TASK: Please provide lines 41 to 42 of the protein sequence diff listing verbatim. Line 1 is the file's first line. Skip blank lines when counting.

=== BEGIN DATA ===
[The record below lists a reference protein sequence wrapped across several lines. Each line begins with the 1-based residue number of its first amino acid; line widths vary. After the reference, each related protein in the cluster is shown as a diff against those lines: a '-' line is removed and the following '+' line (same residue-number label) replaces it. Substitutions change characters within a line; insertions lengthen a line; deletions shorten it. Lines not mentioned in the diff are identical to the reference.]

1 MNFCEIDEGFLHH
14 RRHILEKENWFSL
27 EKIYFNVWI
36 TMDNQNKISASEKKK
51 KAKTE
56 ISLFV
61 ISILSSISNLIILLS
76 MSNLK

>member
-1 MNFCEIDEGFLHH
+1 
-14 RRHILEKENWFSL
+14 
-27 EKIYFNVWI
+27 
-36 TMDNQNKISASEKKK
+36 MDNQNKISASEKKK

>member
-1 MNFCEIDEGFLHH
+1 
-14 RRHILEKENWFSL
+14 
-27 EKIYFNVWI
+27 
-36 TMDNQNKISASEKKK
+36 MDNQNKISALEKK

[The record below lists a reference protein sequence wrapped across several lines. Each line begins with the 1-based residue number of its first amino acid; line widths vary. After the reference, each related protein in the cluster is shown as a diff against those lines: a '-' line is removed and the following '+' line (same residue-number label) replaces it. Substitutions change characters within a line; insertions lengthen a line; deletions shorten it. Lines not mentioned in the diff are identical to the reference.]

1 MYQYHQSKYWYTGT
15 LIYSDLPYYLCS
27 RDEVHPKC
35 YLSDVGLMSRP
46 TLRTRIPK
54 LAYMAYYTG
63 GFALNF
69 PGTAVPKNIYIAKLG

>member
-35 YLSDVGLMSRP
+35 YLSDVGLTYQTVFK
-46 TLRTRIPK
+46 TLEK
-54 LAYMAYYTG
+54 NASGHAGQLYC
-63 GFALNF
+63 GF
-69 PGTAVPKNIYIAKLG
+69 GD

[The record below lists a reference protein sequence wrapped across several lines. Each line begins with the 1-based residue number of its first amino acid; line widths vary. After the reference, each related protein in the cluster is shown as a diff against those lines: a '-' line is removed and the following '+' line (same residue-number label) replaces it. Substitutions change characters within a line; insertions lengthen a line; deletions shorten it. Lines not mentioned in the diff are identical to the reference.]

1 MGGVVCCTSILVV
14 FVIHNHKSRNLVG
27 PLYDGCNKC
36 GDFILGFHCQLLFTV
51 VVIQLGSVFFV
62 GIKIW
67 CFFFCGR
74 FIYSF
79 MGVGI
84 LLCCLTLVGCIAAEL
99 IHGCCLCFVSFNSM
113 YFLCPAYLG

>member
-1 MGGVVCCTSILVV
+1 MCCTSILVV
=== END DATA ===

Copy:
+46 TLEK
-54 LAYMAYYTG